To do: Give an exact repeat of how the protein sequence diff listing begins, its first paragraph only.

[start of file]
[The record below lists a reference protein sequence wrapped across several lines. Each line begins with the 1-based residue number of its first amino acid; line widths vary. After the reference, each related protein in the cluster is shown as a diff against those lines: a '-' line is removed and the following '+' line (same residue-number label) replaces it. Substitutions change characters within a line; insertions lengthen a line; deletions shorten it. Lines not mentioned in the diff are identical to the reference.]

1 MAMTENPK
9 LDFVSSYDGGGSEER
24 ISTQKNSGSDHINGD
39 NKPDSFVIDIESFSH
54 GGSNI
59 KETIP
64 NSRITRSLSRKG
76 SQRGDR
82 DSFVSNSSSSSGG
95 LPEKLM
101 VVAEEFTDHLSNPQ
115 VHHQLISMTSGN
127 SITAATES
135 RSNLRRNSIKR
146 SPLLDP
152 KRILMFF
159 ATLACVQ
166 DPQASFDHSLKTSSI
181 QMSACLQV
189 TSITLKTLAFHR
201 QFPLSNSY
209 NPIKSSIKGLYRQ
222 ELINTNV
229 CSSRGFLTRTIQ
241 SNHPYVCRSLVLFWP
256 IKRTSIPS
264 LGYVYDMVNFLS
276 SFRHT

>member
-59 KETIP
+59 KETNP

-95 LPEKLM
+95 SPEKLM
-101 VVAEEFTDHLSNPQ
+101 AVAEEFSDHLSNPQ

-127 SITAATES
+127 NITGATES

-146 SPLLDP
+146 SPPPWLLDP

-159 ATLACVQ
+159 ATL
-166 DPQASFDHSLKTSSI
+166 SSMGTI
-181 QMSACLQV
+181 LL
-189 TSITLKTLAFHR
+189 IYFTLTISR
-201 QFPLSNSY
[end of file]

[The record below lists a reference protein sequence wrapped across several lines. Each line begins with the 1-based residue number of its first amino acid; line widths vary. After the reference, each related protein in the cluster is shown as a diff against those lines: a '-' line is removed and the following '+' line (same residue-number label) replaces it. Substitutions change characters within a line; insertions lengthen a line; deletions shorten it. Lines not mentioned in the diff are identical to the reference.]